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Snakes and Ladders: Mexico and the 2022 Global Innovation Index

By Victor Sanchez - Pragmatec


By Victor Gabriel Sánchez | Presidente - Wed, 01/04/2023 - 11:00

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Like in the traditional game of snakes and ladders, innovation in Mexico has moved up and down in the Global Innovation Index in the last 10 years (Figure 1). This annual index, which integrates 81 variables that measure innovation efficiency, ranks 131 countries. 


Figure 1. México’s ranking in the GII (2013-2022)  Source: GII 2013-2022

Mexico fell three positions in its 2022 annual ranking, going from 55th to 58th as compared to 2021 and is currently the third best-ranked country in Latin America after Chile and Brazil. Likewise, countries such as Chile, Colombia, Peru, Argentina and Brazil improved from their previous positions (specifically, Peru and Argentina have moved up 11 positions since 2020, while Brazil has gained eight ).

Table 1 lists the main strengths and weaknesses related to innovation in Mexico.  Regarding strengths, it is clearly observed that it is the sophistication of the Mexican market that gives the country its main competitive advantage: creative goods exports, high-tech exports, high-tech manufacturing, high-tech imports, domestic market scale, and production and export complexity are variables that result from a Mexican tradition of manufacturing and foreign trade that has been consolidating since the 1990s.

In the area of weaknesses, there are government-related factors, such as political and operational stability, policies for doing business, and government funding/pupil, secondary; labor and funding factors that negatively impact the private sector, including labor productivity growth, venture capital investors, deals/bn PPP$ GDP; and market-level challenges, such as Import and export of ICT services and cultural and creative services exports.

Table 1. Strengths and weaknesses of Mexico in GII 2022.  Source: GII 2022

This year, the global Top 10 ranking is made up of Switzerland, the US, Sweden, the UK, Netherlands, Republic of Korea, Singapore, Germany, Finland, and Denmark. The global report allows readers to identify the main economies by region or by type of economy (Table 2), facilitating the identification and analysis of nations with converging characteristics at cultural, economic, or geographical levels.

Table 2. Top 3 innovation economies by region group and by income group.  Source: GII 2022

An improvement in Mexico's position in the 2023 index is highly unlikely due to the fact that the context of the national innovation ecosystem does not anticipate considerable changes.  It is necessary to strengthen collaborative initiatives among the various actors that make up this ecosystem to begin addressing this situation. At the government level, the General Law on Humanities, Science, Technology, and Innovation presented by CONACYT, and which is under review in the Chamber of Deputies, has not yet been approved. As a result, the short-term vision of the government regarding innovation is not defined. At the business level, it is imperative that the business chambers consolidate their innovation groups to motivate small and medium-sized companies to generate incremental or radical improvements in their activities. At the academic level, it is important that the Technology Transfer Offices have a more integrating role that facilitates an efficient approach between technological supply and demand.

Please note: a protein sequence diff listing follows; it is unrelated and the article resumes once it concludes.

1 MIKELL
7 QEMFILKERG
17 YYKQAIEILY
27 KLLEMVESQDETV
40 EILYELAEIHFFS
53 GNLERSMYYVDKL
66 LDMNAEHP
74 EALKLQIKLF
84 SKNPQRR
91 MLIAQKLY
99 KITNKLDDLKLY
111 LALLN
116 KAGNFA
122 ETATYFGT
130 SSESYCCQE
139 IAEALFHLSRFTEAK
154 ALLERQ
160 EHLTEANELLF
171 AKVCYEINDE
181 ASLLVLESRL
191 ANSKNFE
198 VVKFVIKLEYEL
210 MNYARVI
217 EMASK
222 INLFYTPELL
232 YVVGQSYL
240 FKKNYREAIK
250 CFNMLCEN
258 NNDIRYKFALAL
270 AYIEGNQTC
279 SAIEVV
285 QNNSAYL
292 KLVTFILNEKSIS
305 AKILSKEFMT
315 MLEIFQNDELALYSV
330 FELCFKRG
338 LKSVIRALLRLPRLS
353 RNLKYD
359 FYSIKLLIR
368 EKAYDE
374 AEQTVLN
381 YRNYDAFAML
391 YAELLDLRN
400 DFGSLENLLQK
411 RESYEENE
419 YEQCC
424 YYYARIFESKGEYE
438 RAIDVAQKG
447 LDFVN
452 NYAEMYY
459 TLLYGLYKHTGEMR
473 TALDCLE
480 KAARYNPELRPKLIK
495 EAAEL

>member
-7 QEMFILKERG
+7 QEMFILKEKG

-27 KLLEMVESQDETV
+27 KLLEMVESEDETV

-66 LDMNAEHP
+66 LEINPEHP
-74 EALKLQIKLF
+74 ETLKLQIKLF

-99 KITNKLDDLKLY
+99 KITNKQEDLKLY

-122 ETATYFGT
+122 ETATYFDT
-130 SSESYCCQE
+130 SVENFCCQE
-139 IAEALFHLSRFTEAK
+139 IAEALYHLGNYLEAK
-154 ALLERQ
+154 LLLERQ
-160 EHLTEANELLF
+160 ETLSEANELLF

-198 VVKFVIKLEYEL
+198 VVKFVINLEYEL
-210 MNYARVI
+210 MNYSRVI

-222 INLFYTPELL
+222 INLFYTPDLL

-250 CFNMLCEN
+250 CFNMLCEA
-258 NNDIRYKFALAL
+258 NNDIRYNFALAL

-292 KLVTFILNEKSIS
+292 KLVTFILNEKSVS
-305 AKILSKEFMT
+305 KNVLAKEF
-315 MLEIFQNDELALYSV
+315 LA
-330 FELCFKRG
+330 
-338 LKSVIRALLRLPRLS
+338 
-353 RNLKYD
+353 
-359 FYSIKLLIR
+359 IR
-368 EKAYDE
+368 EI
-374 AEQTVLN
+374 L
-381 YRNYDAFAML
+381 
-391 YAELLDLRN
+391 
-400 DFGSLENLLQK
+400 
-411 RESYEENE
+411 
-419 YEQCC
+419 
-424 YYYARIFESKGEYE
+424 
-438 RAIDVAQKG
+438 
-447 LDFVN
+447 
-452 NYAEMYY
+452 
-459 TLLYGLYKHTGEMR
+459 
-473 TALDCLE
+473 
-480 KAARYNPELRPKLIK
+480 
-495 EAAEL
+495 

Changes in the Network of Technology Transfer Offices 

In October 2022, the Eleventh Congress of the Network of Technology Transfer Offices in Mexico (REDOTTMX) was held. This edition focused on "Collaboration and social responsibility for innovation and the development of economies" and attracted  472 registrations in its face-to-face and hybrid modalities. This annual event, which continues to be one of the most important in Latin America, focused on technology transfer, offering various training and outreach activities, such as conferences, discussion tables, workshops, calls for startups, technological challenges, and technological exhibitions.

The event also showcased the change of the Board of Directors for the 2022-2024 period.  Marcela Castillo, from the UNAM Institute of Chemistry, will now preside over this body.

Serving as president of the Board of Directors in REDOTTMX since 2020 was an honor and a great responsibility that was fulfilled with the help of a board of directors and a management team committed to promoting innovation in Mexico through technology transfer. During the 2020-2022 period, REDOTTMX focused on three major priorities: Strengthening the country's technology transfer experts; providing tools for the maturity of Technology Transfer Offices; and linking the actors of the innovation ecosystem in Mexico.

I wish success to the new REDOTTMX Board of Directors and encourage its members to continue promoting the purpose of this organization.

Photo by:   Victor Sanchez

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